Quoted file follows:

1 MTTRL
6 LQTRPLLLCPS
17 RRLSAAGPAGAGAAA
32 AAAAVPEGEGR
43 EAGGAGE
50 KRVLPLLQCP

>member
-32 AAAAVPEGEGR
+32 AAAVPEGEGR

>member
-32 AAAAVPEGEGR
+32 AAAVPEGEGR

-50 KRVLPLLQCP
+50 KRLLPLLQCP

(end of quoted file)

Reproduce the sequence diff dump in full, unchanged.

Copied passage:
1 MTTRL
6 LQTRPLLLCPS
17 RRLSAAGPAGAGAAA
32 AAAAVPEGEGR
43 EAGGAGE
50 KRVLPLLQCP

>member
-32 AAAAVPEGEGR
+32 AAAVPEGEGR

>member
-32 AAAAVPEGEGR
+32 AAAVPEGEGR

-50 KRVLPLLQCP
+50 KRLLPLLQCP